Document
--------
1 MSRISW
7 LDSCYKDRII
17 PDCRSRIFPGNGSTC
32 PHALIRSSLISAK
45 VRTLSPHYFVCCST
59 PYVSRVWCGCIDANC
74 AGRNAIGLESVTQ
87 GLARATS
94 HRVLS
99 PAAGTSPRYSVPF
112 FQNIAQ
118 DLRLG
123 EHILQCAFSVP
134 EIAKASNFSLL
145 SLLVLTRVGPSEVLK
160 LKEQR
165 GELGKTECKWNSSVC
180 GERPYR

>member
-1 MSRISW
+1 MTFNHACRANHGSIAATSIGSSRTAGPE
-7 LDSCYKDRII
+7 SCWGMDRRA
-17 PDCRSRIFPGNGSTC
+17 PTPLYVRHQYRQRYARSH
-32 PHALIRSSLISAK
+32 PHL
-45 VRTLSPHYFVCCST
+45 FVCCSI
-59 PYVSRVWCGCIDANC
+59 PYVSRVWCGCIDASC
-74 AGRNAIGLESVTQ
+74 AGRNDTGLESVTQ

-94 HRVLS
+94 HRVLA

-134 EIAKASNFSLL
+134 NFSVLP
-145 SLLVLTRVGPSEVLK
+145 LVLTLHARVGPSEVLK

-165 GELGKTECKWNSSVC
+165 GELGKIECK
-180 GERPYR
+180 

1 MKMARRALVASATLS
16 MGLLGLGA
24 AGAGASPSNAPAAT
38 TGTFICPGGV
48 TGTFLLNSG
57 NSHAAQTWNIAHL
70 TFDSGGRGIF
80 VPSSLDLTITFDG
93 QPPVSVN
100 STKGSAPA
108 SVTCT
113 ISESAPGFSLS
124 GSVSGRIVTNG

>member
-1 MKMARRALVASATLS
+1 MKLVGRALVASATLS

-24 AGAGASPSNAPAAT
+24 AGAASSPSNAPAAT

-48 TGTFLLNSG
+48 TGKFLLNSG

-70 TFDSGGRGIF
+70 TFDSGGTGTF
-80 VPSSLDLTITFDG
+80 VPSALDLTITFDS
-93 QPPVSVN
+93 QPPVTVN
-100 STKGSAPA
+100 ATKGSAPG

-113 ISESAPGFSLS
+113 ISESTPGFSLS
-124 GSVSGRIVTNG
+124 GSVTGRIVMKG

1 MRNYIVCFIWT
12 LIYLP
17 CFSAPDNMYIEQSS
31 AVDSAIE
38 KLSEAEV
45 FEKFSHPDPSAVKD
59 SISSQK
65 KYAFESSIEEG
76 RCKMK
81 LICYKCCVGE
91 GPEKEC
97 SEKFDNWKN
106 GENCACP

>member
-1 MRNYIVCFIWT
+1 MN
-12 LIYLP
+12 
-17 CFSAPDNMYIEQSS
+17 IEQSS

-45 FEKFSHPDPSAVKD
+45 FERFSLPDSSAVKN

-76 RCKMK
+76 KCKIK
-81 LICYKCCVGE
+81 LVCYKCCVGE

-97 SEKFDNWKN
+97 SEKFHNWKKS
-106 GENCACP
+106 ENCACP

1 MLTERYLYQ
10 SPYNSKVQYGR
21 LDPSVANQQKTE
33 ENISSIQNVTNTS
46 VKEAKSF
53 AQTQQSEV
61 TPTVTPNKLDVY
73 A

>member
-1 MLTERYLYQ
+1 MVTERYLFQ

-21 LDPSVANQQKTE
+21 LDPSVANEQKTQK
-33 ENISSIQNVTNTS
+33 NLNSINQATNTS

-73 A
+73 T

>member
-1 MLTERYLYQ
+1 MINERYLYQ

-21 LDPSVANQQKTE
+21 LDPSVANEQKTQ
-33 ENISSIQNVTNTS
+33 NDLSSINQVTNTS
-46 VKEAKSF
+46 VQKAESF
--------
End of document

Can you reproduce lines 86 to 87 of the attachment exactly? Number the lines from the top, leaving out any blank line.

91 GPEKEC
97 SEKFDNWKN